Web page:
John Talaia, Orthodox Patriarch of Alexandria (481-482) at the time of the Monophysite troubles. He had been a monk in the Canopis and administrator (megas oikonomos) of the diocese under the Patriarch Timothy Salofaciolus, who had sent him with Gennadius of Hermopolis as legate to the Emperor Zeno (474-491). Zeno was on very good terms with John Talaia, in whom every one foresaw the future Patriarch of Alexandria (Evagrius, “H. E.”, III, xii; Felix III, Ep. i, 10, ii, 4, in Thiel, “Epist. Rom. Pont.”, Braunsberg, 1867). It was said by his enemies that he was vain and ambitious, that he spent large sums of money in bribing courtiers and behaved as if he were already patriarch. He quarrelled with Acacius of Constantinople (471-489) however, who became his implacable enemy. Acacius afterwards said that Talaia had sworn that he would not accept the patriarchate. Just before his death, Timothy Salofaciolus again sent John Talaia to Constantinople with the petition that when he, Timothy, died he might have a Catholic (Chalcedonian) successor. This time, too, Talaia enjoyed the Emperor’s favor. Zeno promised all he asked and spoke with great admiration of Timothy’s pious legate. But Talaia ignored Acacius, who shut himself up and awaited his chance of revenge. Talaia made friends among the courtiers, ingratiating himself especially with a certain Illus, administrator of the palace. As soon as Timothy died (481) the Catholics of Alexandria chose John Talaia to succeed him. Unfortunately the new patriarch then offended the emperor and gave Acacius his chance. He announced his succession at once to Rome and Antioch, according to custom. But he sent no announcement to the Patriarch of Constantinople, only writing to Illus begging him to tell the emperor. Illus was away at Antioch; so people at Constantinople heard the news before the official announcement arrived. This Zeno took as a personal affront. Acacius stepped in to take advantage of the situation. He persuaded Zeno that Talaia had broken his oath in accepting election and had advised his clergy to restore the name of the great Monophysite champion, Dioscorus, to their diptychs. This accusation was sheer calumny. Talaia was always unimpeachably orthodox. Zeno then refused to acknowledge Talaia and supported his rival Peter Mongus.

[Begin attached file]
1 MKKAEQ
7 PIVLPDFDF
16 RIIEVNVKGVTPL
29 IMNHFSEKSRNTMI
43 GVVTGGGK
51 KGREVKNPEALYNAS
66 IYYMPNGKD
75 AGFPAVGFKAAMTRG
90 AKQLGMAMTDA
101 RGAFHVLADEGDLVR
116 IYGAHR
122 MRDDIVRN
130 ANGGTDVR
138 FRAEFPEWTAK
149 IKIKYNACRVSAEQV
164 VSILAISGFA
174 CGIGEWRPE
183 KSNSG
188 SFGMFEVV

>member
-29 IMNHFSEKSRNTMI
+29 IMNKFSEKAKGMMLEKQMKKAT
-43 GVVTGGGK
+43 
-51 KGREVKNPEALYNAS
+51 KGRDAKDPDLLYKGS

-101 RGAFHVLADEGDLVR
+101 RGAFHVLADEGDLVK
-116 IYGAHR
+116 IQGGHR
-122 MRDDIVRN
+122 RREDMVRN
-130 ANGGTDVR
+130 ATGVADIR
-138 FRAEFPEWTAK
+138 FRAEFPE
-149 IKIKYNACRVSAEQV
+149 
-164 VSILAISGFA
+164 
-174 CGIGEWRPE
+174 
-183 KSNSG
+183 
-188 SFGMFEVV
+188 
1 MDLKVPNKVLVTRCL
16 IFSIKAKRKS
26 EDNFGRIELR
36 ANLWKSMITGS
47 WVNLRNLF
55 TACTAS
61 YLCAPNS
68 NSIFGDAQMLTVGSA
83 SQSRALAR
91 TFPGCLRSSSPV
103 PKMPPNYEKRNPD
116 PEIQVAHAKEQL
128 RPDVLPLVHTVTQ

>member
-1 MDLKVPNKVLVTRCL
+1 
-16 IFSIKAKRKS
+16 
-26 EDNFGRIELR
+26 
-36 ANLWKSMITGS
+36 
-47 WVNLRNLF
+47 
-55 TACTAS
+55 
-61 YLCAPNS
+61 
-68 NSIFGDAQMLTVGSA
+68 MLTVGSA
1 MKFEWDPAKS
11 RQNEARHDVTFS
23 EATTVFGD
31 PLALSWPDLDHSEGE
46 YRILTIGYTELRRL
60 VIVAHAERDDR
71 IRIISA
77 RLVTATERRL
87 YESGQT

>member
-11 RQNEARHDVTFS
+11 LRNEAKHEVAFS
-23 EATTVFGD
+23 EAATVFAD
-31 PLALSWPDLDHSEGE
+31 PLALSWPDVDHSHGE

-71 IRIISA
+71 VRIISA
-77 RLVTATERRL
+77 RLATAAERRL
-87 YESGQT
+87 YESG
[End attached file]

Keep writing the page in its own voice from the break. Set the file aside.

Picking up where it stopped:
Peter Mongus (Moggos, hoarse) was a Monophysite who had already been set up as patriarch by his party when Timothy Ailuros died (477). During the life of Salofaciolus he had not made much headway; but now he was again brought forward by the Monophysites as rival patriarch to Talaia. Acacius had formerly been an enemy of Mongus; now he and the emperor supported him. The situation was further complicated by the publication of the famous “Henoticon” (482), by which Zeno and Acacius hoped to conciliate the Monophysites (see Henoticon). Peter Mongus accepted it at once, whereas Talaia rejected it. Zeno then wrote to the pope (Simplicius, 463-483), saying that Talaia was unworthy of the See of Alexandria, being a perjurer and friend of Dioscorus, that Mongus was the right man to be patriarch. A result of this letter was that the Holy See did not at once acknowledge Talaia. But the pope answered the emperor, refusing to admit Mongus as patriarch in any case. Zeno, however, ordered the governor (dux) of Egypt to expel Talaia and establish Mongus in his place. Mongus then sent notice of his succession to Rome Antioch, and Constantinople. Acacius acknowledged him and inserted his name in the Byzantine diptychs. Talaia, expelled from Alexandria, fled to Rome in 483. He there explained the whole situation to the pope and persuaded him to write two letters to Acacius denouncing Mongus. So also he was the adviser of the next pope, Felix II (or III, 483-492), in the great controversy about Mongus and the “Henoticon” that led to the Acacian schism. Mongus from this time became the great subject of dispute. Communion with him meant Monophysitism. John Talaia practically disappeared from the field. He stayed at Rome under the pope’s protection (always of course opposed to Mongus and the “Henoticon“) helping the papal court with his advice and knowledge of Eastern affairs. Liberatus thinks he became Bishop of Nolana in the Campagna; Lequien thinks this unlikely (Oriens Christ., II, 419). Under Gelasius I (492-496) Talaia’s name still occurs as that of a counsellor whose advice the pope willingly followed. He was never able to go back to his own see and died at Rome at a date unknown.
It may be of interest to note that Paul Drews (“Zur Entstehungsgeschichte des Kanons in der rom. Messe”, Tubingen, 1902) attributes the present arrangement of the Canon of the Mass in some measure to John Talaia of Alexandria. His thesis is this: Originally the order of the Canon corresponded to the Antiochene Anaphora. It was rearranged in the fifth century to make it conform more or less to the Alexandrine Liturgy, most probably by Gelasius I by the advice of his influential guest (op. cit., p. 38).